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Harry Potter and the Deathly Hallows: Part 1

November 23, 2010

Throughout the years, I have sadly fallen out of the loop with the Harry Potter franchise. Ten years ago, the controversial series was in its 3rd installment and close to being banned in Georgia. However my eccentric 8th grade science teacher refused to buy into the moral panic over witchcraft being introduced to the Bible Belt, and ordered the books and audio tapes for us to read every day after class. I was obsessed until I finished The Prisoner of Azkaban and 8th grade ended. I’ve caught a few films here and there, know the big secrets and remember the details through Wikipedia. Harry Potter and the Half-Blood Prince slipped my grasp to watch, but I instead ventured onward to see the 7th film which left my jaw on the ground and urged my desire to reread the series.

Harry Potter and the Deathly Hallows is by far the most terrifying, engaging and powerful of all the films yet, and demonstrates the skill of director David Yates. The direction of the film is incredible as Yates captures stunning and eye pleasing moments through crane shots, long takes, revolving shots and fluid slow motion. The intimate and tranquil movements of the camera perfectly pace the action and developments that takes place throughout the film. Deathly Hallows is the most impressive of the series and exemplifies the evolution of not just the story’s direction to darker themes, but the actor’s range, use of special affects, and filming methods.

Harry (Daniel Radcliff), Ron (Rupert Grint), and Hermione (Emma Watson) are on the run from Lord Voldemort (Ralph Fiennes) and his fellow Death Eaters who are determined to kill Harry. The Order of the Phoenix must help keep Harry safe from the hands of Voldermort and realize that the only way to weaken his defense is to destroy the Horcruxes, pieces of Voldmort’s soul. The trio must venture on to find and destroy the Horcruxes while coming to terms with their own fears and emotions such as Ron and Hermione’s budding relationship in which Ron’s insecurities and jealousy put a strain the trio’s friendship. The film’s action isn’t constant, the wizard world isn’t brightly beautiful, and Hogwarts is basically non-existent, yet it’s the film’s direction that makes this set-up to Part 2 in July worth it.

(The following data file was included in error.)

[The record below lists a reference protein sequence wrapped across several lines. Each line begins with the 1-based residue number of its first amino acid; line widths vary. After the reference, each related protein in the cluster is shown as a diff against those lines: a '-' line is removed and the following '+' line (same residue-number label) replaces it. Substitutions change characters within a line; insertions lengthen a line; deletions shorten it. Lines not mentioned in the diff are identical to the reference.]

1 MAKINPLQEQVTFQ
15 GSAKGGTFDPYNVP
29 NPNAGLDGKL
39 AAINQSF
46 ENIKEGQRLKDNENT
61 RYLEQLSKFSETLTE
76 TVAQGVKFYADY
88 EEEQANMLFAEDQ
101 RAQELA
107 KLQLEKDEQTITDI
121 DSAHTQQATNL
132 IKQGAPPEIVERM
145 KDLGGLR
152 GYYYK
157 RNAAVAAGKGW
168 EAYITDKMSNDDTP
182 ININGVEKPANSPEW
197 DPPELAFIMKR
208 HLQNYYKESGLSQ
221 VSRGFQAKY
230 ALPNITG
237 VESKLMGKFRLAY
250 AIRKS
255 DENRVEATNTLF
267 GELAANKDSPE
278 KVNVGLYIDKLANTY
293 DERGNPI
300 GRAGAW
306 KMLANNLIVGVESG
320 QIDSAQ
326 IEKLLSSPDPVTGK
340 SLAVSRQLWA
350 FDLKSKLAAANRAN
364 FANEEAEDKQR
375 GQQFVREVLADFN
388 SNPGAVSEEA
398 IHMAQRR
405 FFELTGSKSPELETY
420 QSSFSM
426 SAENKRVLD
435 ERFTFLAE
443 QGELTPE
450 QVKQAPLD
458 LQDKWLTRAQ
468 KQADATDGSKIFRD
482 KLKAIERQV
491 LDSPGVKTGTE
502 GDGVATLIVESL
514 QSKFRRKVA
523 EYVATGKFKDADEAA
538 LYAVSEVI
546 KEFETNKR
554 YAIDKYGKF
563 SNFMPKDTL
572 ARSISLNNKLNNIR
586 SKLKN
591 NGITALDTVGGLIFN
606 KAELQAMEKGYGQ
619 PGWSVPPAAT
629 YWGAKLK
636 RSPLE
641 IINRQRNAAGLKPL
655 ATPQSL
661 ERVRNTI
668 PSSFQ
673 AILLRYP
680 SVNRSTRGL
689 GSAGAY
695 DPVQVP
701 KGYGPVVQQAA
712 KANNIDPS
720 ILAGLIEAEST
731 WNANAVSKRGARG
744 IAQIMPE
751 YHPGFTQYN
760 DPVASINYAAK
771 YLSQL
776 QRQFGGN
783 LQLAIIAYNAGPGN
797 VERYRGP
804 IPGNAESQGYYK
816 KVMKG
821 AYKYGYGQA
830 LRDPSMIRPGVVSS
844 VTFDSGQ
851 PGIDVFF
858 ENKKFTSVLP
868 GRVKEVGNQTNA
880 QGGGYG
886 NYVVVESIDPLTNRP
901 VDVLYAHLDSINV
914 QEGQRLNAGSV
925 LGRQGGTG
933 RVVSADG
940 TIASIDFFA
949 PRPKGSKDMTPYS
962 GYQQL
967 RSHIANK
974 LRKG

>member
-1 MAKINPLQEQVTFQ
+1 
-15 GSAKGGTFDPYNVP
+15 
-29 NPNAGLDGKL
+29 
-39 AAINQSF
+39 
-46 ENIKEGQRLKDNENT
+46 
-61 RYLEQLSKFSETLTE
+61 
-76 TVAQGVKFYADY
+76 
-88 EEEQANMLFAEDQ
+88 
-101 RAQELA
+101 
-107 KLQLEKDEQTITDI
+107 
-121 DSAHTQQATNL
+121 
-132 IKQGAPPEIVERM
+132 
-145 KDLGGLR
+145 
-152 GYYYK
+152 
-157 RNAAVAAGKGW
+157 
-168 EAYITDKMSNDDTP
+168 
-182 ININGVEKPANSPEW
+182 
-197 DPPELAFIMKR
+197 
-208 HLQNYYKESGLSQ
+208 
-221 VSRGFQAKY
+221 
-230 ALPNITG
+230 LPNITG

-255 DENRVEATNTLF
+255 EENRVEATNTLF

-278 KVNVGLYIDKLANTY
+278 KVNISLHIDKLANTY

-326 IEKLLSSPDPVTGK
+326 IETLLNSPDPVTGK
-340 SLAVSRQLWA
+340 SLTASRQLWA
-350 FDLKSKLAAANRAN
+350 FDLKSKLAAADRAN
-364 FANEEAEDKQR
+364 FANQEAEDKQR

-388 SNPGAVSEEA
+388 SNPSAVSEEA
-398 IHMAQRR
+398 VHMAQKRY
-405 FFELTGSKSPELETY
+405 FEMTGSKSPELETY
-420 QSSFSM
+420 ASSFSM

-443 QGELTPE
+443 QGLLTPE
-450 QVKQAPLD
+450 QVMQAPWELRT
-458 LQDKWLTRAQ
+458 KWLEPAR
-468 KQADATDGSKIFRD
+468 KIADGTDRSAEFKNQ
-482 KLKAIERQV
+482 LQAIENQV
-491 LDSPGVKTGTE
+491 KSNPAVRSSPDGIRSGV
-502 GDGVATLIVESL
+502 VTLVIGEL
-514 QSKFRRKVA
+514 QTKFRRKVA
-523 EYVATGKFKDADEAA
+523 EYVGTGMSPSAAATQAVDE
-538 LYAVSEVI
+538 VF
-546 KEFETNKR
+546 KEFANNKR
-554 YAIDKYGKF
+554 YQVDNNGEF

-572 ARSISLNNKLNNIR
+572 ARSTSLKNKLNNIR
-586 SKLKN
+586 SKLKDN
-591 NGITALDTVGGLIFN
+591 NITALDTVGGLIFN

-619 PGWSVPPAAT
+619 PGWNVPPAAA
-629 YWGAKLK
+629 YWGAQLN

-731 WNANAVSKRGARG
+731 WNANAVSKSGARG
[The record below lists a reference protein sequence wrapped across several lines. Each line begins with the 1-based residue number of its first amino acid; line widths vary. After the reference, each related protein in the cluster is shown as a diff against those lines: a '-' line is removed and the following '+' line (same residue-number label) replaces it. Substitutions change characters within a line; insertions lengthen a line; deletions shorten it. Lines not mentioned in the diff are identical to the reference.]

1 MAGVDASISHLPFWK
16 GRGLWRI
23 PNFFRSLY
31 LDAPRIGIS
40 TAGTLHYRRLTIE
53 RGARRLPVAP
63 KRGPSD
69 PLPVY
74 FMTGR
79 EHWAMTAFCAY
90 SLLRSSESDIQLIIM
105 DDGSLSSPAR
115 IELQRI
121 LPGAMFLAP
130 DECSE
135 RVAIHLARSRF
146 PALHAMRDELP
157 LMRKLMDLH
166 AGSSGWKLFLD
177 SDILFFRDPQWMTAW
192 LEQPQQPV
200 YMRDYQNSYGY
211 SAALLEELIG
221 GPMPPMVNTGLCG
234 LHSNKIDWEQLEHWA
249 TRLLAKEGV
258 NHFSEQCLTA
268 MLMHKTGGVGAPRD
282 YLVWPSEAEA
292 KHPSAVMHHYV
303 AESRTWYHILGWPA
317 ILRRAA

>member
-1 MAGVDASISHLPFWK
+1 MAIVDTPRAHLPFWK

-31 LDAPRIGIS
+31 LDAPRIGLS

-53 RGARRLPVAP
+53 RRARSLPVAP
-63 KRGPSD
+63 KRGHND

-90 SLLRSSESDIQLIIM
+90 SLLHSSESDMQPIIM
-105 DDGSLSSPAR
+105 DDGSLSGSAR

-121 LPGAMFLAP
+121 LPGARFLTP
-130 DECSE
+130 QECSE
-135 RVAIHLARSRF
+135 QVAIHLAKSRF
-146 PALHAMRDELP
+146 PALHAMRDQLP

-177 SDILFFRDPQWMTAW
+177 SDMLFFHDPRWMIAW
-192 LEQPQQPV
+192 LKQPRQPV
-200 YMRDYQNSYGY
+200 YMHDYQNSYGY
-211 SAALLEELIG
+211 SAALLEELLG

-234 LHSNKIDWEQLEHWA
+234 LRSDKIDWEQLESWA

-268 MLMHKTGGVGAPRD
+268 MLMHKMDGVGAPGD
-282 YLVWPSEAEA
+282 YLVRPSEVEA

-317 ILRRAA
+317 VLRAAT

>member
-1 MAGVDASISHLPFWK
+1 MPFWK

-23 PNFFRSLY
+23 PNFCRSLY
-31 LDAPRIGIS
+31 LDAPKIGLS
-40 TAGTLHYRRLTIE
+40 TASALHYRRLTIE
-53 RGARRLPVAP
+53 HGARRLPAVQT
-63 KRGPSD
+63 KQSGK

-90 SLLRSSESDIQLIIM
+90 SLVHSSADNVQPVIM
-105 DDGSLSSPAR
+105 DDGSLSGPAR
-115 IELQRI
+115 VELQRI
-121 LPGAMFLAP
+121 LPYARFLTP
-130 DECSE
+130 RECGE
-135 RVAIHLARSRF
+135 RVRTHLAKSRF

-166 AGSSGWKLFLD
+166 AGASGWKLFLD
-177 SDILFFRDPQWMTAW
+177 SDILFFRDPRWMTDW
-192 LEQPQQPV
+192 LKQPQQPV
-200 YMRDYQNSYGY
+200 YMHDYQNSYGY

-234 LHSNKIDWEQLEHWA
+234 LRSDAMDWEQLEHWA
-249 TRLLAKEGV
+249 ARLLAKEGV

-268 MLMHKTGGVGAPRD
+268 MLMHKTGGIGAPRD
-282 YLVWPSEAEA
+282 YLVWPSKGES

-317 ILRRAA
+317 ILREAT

Each actor excels in portraying their respective character’s, proving themselves as growing performers who fully grasp the emotions and experiences of their characters. Gone are the days of Emma Watson’s overly dramatic eyebrow acting or cheesy line deliveries; Watson now seems connected to the inner turmoil of the character Hermione and believably expresses it on screen. Rupert Grint’s comedic delivery is now tactful and works well to compliment the serious and emotional scenes while Daniel Radcliff, as always, captures the heartening emotion of Harry.

While everything from the acting, scenery and effects are impressive, it’s Yate’s direction that’s just astounding to watch unfold. He treats scenes in Deathly Hallow delicately by focusing on certain character’s faces during emotional moments and he effectively incorporates scenes of humor and raw emotion which injects itself on the audience. Even his vision of magical moments such as disapparation is astounding. Yates’ foresight is simply beautiful and takes on the same dark tone that Alfonso Cuaron’s Harry Potter and the Prisoner of Azkaban had however the delivery is much more polished and in-depth. Hardcore fans of the novels may find fault with Deathly Hallows and cynics may find its two and half hour running time to be unnecessary. However as a semi-fan of the series, I found Deathly Hallows to be a great piece of work that only wet my lips in anticipation for Part 2.

SEE IT. Then be the first in line come July for Part 2’s midnight showing!

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